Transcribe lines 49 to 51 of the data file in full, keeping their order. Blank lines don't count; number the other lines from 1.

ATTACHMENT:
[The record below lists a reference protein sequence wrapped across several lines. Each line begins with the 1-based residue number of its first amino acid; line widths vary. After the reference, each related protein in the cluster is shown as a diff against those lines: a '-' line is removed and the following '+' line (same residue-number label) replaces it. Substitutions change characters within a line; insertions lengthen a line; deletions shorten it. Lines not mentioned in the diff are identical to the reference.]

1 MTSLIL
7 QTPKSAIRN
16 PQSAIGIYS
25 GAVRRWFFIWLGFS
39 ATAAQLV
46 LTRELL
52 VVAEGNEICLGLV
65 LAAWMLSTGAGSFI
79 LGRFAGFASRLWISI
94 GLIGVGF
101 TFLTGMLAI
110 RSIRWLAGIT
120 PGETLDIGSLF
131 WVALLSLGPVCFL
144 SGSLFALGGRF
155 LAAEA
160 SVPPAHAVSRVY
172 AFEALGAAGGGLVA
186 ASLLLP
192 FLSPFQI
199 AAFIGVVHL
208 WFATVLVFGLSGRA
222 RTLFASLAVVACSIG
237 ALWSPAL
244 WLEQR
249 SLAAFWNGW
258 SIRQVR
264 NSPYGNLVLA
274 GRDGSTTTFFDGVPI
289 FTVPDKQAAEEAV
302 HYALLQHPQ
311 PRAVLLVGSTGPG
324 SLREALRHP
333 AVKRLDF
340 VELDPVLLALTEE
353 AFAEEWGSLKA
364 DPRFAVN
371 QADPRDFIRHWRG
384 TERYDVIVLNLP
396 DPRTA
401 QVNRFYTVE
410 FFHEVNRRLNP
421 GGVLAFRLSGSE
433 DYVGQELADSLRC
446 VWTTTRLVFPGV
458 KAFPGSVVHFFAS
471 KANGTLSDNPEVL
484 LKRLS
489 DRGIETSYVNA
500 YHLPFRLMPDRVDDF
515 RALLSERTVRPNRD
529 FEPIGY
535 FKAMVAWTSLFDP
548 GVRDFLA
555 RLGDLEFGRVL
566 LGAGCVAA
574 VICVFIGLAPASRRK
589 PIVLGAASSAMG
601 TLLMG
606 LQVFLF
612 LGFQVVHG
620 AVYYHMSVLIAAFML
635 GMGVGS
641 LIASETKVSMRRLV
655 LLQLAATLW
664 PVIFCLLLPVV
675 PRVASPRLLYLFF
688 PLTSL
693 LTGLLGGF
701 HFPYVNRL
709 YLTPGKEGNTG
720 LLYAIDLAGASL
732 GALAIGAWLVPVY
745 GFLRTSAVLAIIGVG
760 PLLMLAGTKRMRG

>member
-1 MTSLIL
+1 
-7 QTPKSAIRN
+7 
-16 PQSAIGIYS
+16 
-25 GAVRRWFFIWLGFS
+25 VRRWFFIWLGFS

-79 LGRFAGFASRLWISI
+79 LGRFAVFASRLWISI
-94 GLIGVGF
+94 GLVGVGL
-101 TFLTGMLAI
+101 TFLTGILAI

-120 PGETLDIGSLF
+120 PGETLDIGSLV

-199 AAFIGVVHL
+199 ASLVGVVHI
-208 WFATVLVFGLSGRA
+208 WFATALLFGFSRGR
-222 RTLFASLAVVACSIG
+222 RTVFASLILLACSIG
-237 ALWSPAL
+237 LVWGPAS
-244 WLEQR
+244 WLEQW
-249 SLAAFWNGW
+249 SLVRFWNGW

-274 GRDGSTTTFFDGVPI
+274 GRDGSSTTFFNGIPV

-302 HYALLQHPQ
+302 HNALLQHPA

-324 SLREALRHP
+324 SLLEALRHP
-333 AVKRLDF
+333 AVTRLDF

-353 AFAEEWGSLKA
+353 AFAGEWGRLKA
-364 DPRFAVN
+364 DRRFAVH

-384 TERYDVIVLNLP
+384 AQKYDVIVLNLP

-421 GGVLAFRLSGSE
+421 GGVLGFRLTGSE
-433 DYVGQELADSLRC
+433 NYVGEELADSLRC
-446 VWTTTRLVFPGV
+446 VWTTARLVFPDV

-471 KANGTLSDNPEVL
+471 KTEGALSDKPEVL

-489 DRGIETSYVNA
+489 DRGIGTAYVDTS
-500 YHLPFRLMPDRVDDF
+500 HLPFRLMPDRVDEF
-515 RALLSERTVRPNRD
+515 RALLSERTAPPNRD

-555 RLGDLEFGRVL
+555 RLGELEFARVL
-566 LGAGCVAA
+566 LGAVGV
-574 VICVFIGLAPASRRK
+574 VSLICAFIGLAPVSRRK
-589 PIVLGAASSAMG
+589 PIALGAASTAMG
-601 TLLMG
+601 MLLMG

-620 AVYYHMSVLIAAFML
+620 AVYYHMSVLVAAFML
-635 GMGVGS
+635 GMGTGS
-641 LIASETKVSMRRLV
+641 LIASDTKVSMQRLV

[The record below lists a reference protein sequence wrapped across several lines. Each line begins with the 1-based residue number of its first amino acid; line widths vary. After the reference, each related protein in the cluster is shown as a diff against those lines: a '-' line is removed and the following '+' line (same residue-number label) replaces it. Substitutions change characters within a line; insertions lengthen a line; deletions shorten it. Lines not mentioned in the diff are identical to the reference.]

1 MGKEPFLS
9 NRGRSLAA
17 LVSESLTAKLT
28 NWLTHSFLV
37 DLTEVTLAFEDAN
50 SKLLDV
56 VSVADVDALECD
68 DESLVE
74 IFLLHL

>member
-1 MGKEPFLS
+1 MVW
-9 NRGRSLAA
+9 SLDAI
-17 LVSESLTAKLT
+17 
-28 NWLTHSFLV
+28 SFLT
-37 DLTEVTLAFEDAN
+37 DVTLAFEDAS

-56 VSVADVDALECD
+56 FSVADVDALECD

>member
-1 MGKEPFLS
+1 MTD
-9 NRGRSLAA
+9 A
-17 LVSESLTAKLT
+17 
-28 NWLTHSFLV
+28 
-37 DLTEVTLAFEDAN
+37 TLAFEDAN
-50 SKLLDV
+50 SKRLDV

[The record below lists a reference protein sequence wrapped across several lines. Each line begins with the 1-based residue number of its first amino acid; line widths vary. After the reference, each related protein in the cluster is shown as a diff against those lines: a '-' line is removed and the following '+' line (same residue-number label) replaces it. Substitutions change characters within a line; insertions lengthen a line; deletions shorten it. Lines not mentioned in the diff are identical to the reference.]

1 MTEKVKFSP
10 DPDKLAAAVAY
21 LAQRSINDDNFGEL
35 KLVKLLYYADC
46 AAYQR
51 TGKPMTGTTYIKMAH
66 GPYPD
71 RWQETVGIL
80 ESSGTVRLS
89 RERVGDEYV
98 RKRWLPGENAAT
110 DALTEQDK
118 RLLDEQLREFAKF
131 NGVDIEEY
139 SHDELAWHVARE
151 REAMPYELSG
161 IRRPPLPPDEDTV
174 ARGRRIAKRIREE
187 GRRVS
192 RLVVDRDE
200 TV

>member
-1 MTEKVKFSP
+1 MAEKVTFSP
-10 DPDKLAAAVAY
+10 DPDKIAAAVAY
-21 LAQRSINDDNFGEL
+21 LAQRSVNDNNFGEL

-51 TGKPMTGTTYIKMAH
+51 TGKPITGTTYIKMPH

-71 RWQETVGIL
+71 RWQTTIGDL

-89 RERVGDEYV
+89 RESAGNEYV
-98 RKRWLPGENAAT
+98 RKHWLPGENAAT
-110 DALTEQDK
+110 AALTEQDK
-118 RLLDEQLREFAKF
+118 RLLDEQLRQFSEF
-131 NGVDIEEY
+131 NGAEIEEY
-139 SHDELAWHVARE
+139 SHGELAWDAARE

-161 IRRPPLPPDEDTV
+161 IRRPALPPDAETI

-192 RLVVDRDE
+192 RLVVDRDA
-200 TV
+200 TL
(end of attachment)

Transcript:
484 LKRLS
489 DRGIETSYVNA
500 YHLPFRLMPDRVDDF